Running and Knee Pain
There is a conversation taking place on facebook in a runner’s forum about knee pain and running. What you are about to read is the exchange I had with the author of the original post. Check it out below. And will you do something? If you know someone with knee pain that you think this would speak to, will you pass the link along?
Ok fellow runners…ever since I took a week off post 1/2 marathon I can’t run more than 2.5 miles without excruciating knee pain. Never once happened before. This is bullshit! Help!!!
Knee pain is a postural issue. It has less to do with a problem at the knee and more to do with mobility and stability dysfunction at the hips, feet, upper back, core, and shoulders. For any adjustment to be effective, the entire biomechanical chain must be addressed. Not just the knees.
Knee Pain Running
1. Pain: Your range of motion must be, first and foremost, PAIN FREE! This means, if it hurts to do… DON’T DO IT!!! If your knee hurts to run, squat, or lunge, etc… hold off on these exercises until you can do them without pain. What to do about the pain? I address the pain through movement assessment, hands on massage therapy, and a personalized exercise program. I recommend finding a highly movement therapist who uses walking and running gait assessment and has experience successfully treating these types of injuries. I typically see a significant reduction in pain within 2-4 treatments.
Practicing some full body self massage using a foam roller may also provide some temporary relief from the pain.
2. Mobility: Once the pain is reduced, you will need to work on improving your functional range of motion, such as the ability to perform a functional deep squat or lunge. IN MY OPINION, IF YOU CANNOT PERFORM A FUNCTIONAL DEEP SQUAT OR LUNGE, YOU SHOULD NOT BE RUNNING! PERIOD!!! These are progressive movement patterns that lead up to running. Babies learn to squat-ass-to-the-grass BEFORE they learn to walk and run. You must do the same. So do it. And on top of training for functional lower body mobility, you will need to work on upper body mobility as well. When your thoracic spine, scapula, and neck are restricted, your hips will not function properly.
3. Stability: Now that you have improved Range-of-Motion (ROM), you will need to train your body for stabilization with this renewed ROM. This is the basic definition of posture. The ability of your body to stabilize throughout your entire ROM. For more on posture, read:
Here are some super basic corrective exercises to get you started.
4. Conditioning: Running is a very basic movement pattern. It is also a very small percentage of our overall functional movement pattern. If the only form of exercise you are doing is running… you are running directly into a potential injury. Your body needs to be conditioned throughout it’s entire movement ability. Full body functional movement is vital to overall health and vitality, as well as running ability. Another way to think about this is: How do you want to feel when you’re 70, 80, 90, or 100? Do you want to run comfortably in advanced age? Conditioning your body through full functional movement patterns, which includes running, is the key to both of these questions.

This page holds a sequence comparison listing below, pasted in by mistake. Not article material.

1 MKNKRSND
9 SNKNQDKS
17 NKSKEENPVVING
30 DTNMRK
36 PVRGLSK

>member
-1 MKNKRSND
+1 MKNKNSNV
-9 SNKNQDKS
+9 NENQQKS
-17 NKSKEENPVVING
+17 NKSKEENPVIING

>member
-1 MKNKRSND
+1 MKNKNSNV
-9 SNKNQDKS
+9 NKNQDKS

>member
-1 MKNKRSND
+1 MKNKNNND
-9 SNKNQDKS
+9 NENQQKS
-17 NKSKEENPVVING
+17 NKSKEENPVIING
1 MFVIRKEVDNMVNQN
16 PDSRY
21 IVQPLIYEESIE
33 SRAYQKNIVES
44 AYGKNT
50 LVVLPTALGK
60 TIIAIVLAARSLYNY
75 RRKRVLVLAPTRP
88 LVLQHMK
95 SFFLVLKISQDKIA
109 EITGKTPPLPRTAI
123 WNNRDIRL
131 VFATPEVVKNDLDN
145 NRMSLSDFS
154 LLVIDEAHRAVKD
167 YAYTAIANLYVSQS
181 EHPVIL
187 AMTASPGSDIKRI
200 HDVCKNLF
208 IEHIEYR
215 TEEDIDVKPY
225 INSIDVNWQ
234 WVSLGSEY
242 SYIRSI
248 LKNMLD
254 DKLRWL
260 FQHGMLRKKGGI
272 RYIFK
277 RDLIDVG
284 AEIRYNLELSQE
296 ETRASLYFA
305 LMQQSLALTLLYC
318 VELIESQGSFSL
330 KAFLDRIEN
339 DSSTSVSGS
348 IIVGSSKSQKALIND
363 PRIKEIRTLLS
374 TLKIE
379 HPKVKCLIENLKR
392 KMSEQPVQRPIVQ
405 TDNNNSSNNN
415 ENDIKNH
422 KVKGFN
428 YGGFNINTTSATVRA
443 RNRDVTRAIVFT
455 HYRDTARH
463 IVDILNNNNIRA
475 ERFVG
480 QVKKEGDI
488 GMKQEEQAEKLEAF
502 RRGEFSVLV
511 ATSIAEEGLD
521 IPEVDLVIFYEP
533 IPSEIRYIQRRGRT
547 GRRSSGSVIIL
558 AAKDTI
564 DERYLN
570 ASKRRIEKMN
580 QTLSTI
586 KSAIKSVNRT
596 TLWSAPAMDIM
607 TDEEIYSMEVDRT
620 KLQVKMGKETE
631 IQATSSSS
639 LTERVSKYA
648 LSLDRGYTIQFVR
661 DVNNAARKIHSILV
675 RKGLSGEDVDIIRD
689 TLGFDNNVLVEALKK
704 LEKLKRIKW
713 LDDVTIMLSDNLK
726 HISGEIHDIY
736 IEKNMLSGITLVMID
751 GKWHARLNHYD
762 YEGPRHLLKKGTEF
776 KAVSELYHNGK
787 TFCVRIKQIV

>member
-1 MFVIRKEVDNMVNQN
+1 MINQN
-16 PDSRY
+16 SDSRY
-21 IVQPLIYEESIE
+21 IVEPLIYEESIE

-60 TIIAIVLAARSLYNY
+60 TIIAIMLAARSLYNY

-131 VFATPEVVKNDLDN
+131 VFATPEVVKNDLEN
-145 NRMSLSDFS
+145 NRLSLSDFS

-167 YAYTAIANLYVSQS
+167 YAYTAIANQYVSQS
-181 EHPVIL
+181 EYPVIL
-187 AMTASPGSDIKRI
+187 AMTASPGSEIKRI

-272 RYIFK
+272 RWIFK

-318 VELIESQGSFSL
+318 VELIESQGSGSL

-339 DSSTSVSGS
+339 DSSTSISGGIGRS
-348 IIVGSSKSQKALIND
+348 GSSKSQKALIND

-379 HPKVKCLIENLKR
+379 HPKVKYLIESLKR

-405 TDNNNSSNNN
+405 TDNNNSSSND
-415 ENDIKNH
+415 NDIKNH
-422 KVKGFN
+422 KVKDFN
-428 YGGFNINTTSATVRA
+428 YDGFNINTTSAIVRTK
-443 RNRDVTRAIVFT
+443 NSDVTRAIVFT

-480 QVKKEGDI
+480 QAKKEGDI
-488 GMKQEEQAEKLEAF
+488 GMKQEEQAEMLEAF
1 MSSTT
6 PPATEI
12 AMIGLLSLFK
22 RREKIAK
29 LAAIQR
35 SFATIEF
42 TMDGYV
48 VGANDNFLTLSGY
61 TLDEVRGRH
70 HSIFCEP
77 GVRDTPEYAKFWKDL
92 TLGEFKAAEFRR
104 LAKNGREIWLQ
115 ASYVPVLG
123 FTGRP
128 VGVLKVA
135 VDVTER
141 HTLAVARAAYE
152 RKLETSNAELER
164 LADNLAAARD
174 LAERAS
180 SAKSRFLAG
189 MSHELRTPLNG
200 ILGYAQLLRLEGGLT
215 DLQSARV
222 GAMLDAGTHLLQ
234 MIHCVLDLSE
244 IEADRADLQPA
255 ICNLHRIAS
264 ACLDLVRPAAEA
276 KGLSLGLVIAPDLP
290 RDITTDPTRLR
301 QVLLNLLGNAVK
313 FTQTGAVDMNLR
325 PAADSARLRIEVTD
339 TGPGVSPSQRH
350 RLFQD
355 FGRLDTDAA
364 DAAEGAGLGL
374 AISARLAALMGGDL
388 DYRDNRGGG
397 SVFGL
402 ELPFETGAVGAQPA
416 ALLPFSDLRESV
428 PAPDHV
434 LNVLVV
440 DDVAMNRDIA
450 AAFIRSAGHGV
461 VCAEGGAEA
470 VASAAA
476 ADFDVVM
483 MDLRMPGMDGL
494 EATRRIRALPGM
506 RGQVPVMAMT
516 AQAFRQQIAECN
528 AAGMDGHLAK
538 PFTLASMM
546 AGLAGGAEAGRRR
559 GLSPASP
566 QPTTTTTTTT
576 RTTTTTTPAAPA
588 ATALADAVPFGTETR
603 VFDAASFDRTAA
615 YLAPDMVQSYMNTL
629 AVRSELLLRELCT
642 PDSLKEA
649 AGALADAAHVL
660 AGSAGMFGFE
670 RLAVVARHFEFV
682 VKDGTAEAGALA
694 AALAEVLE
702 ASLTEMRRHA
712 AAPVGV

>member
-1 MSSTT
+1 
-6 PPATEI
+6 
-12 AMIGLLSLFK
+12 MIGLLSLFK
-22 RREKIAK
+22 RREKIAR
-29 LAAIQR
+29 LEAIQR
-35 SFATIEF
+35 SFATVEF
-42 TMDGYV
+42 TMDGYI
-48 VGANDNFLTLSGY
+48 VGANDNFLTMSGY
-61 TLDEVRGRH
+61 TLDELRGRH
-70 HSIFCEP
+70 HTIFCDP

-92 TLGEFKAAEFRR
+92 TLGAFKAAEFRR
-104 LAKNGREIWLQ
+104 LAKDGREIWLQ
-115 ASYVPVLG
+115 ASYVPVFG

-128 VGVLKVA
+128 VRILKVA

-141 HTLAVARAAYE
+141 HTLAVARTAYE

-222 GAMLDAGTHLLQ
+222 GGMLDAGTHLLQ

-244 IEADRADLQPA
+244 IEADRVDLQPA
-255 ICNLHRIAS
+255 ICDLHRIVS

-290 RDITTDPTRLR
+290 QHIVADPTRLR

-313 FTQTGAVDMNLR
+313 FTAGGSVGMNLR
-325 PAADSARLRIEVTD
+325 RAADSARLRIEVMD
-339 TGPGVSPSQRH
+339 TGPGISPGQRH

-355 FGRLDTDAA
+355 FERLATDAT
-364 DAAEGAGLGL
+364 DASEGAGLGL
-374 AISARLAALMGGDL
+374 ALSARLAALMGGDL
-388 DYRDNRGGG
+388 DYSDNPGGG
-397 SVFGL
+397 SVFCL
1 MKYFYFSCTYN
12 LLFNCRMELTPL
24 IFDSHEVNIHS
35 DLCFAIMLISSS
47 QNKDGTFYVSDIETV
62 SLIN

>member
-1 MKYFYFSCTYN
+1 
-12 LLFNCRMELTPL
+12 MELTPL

I encourage you to hire an expert team to help you through this process. The investment now will save you thousands in your long term pain and health. I suggest hiring a therapist to help with the pain; a movement coach to help improve your posture; and a running coach to teach you how to run (years and years of sitting on our butts means that we don’t know how to do this very basic movement pattern – even if we run frequently). Here is a link with tips on finding a quality therapist and coach:
Jesse, in a perfect world I would LOVE to be able to hire all of those folks to help me out. I have contacted an ART (Active Release Therapy) doctor in hopes they’ll be able to help me a little bit. As for the rest I’m going to have to go it alone or go through my HMO (which everyone knows could take years) to get to a physical therapist. My knees don’t actually hurt unless I’m running. I can do squats and everything w/o knee pain…it’s when my glutes get tight about mile 2 that everything goes to pot. So I’m sure some of it’s my form and some of it is that I’m just too tight. I will continue to work on it and stop running for the time being. Perhaps yoga is in my future…
I completely understand the issue of cost. At the bare minimum, I encourage you to invest in a foam roller, softball, lacrosse ball, and golf ball. This will allow you to do a great amount of the massage work on your own. The foam roller alone should make a huge difference with your pain during running. It may take a few weeks. Here is another article on foam roller therapy that has a bit more detail to it.
Finding a good teacher, Part II
When looking into a PT, I recommend really vetting them out. You want the most educated, experienced, passionate, top of their game professional available. You are looking for a highly skilled therapist, preferably one who includes manual therapy; as well as multiple other modalities; and looks at the entire movement system, not just your knees. If they treat the knees in isolation, find another therapist! Hopefully, it won’t take too long, but you are better off taking your time searching for a high quality therapist who is the best fit than to settle on someone who isn’t.
Can you really do a functional squat?
The majority of clients that I see, at the time they come in, say that they can do a squat. The fact is they cannot do a “functional” squat. This is what I consider a functional squat:
This Is A Functional Squat